Potential of Electrical Neuromodulation for Inflammatory Bowel Disease

Cheng J1,2, Shen H2, Chowdhury R1, Abdi T1, Selaru F1, Chen JDZ1. Inflamm Bowel Dis. 2019 Nov 29. pii: izz289. doi: 10.1093/ibd/izz289. [Epub ahead of print]


Author information

Division of Gastroenterology and Hepatology, Johns Hopkins University School of Medicine, Baltimore, Maryland, USA.

Division of Gastroenterology, Affiliated Hospital of Nanjing University of Chinese Medicine, Nanjing, China.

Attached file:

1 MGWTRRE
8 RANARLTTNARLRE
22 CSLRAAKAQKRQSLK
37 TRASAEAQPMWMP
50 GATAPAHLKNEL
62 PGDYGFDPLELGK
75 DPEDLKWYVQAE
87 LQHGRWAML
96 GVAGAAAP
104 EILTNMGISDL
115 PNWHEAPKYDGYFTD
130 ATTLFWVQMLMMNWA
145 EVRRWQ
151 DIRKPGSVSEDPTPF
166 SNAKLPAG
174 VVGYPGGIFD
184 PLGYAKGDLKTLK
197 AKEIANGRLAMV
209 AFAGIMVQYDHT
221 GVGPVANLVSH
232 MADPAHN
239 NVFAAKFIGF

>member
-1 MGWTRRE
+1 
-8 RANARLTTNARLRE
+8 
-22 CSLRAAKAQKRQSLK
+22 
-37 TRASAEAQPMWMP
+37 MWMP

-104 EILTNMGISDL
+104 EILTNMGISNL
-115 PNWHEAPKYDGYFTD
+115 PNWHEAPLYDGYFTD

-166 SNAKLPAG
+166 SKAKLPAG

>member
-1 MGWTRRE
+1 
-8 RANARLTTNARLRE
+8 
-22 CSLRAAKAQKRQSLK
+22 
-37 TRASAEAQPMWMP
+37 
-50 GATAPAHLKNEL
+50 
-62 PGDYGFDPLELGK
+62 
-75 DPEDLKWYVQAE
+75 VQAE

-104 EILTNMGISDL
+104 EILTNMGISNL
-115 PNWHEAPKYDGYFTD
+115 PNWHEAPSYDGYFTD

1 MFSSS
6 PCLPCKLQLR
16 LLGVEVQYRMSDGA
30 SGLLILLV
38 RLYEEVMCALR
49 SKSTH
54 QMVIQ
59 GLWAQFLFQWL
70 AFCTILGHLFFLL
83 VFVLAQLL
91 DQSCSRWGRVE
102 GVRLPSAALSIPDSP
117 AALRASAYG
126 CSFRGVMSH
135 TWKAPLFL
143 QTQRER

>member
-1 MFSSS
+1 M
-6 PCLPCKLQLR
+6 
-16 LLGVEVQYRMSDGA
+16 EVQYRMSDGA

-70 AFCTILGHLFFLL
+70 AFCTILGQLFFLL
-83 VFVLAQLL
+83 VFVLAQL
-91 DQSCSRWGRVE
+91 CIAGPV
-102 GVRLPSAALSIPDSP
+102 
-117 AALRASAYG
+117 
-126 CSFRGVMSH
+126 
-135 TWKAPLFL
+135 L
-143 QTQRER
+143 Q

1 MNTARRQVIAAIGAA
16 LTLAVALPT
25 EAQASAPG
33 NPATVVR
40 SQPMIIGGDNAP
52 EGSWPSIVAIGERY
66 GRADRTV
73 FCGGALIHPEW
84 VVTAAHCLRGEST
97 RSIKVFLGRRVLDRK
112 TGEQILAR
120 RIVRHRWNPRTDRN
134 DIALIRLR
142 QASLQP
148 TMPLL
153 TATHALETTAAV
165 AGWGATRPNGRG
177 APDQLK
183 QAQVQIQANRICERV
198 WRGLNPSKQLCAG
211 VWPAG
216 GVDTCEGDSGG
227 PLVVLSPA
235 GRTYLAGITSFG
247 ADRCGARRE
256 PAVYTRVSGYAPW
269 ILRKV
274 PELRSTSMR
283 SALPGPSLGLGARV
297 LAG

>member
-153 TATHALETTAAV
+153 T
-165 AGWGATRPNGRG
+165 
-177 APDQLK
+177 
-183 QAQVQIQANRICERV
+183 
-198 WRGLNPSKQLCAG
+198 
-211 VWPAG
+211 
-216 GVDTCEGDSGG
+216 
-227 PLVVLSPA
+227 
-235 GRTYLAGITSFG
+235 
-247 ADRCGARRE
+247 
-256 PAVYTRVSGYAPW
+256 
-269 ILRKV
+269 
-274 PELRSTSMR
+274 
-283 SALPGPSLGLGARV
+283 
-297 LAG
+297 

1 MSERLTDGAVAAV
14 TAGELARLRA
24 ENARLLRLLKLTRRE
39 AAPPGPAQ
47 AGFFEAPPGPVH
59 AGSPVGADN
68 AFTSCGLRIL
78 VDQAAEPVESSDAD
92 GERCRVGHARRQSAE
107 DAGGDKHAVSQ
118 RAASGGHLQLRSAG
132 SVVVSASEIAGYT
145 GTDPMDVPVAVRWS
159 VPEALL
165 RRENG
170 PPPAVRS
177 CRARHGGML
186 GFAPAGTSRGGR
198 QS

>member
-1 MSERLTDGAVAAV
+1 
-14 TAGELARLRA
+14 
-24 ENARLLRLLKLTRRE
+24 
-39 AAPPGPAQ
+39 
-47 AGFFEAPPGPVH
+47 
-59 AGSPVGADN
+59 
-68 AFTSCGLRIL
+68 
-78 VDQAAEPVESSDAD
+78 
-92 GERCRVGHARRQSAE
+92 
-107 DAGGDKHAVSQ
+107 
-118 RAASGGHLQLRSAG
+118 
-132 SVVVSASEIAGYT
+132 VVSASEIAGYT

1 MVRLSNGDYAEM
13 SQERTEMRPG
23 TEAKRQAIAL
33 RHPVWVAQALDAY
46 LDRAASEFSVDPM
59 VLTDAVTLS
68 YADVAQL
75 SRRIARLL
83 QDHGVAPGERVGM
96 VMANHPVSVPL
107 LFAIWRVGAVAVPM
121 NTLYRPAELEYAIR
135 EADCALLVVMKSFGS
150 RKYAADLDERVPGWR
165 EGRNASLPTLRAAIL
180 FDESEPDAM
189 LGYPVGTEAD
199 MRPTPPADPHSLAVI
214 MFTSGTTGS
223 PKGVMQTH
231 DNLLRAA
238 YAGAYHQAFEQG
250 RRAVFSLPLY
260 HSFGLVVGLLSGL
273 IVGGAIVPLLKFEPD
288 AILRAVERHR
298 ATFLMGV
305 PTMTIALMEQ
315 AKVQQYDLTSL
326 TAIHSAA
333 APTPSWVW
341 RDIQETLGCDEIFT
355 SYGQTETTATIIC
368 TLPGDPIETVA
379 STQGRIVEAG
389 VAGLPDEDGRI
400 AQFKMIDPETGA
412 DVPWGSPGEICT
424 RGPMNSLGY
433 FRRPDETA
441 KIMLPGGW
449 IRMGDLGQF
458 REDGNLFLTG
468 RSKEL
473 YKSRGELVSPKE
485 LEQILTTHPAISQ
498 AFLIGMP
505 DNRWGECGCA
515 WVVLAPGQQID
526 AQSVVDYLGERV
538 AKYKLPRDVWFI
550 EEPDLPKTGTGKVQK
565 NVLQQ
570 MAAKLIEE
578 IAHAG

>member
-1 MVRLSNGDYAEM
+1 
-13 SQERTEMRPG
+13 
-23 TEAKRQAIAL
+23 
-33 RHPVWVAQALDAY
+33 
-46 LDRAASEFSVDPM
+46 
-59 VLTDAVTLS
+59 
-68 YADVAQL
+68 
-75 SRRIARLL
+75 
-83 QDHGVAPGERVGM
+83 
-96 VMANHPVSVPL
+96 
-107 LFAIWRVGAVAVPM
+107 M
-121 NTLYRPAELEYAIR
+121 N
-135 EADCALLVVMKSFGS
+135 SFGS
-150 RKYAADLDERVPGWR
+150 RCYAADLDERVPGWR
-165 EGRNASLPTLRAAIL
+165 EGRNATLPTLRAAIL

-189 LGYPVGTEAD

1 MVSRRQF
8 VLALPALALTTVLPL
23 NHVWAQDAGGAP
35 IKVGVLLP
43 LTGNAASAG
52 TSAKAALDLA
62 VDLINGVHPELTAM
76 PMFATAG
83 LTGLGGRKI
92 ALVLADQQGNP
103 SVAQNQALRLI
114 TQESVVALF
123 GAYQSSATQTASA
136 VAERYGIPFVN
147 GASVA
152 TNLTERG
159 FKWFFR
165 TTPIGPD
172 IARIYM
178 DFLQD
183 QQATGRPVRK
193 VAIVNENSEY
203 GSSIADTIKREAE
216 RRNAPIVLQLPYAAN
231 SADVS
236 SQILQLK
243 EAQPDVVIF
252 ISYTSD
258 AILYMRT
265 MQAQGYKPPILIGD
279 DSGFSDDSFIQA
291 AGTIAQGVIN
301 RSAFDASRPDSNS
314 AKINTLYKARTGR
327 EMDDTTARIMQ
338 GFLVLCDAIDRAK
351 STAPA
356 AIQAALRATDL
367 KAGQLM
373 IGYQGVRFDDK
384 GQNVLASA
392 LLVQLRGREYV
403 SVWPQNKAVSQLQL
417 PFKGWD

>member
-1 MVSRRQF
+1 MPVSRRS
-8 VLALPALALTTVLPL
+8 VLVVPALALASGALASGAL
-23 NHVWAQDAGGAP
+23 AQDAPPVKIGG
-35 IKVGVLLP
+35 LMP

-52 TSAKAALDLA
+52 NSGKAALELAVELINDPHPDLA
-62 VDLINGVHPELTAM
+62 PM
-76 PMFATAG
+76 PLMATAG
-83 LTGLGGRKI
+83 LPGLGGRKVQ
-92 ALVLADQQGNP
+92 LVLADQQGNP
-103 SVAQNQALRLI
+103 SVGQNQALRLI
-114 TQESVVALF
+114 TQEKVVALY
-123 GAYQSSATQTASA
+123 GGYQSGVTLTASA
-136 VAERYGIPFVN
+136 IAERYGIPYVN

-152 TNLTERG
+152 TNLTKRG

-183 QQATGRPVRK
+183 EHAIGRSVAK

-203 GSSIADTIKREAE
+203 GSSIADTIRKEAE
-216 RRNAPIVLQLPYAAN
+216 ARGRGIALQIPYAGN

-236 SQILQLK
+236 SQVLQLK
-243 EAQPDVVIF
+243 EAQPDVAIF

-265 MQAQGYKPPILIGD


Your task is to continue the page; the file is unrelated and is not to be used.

Inflammatory bowel disease (IBD) is a common chronic inflammatory disease of the digestive tract that is often debilitating. It affects patients' quality of life and imposes a financial burden. Despite advances in treatment with medications such as biologics, a large proportion of patients do not respond to medical therapy or develop adverse events. Therefore, alternative treatment options such as electrical neuromodulation are currently being investigated. Electrical neuromodulation, also called bioelectronic medicine, is emerging as a potential new treatment for IBD. Over the past decade, advancements have been made in electrical neuromodulation. A number of electrical neuromodulation methods, such as vagus nerve stimulation, sacral nerve stimulation, and tibial nerve stimulation, have been tested to treat IBD. A series of animal and clinical trials have been performed to evaluate efficacy with promising results. Although the exact underlying mechanisms of action for electrical neuromodulation remain to be explored, this modality is promising. Further randomized controlled trials and basic experiments are needed to investigate efficacy and clarify intrinsic mechanisms.

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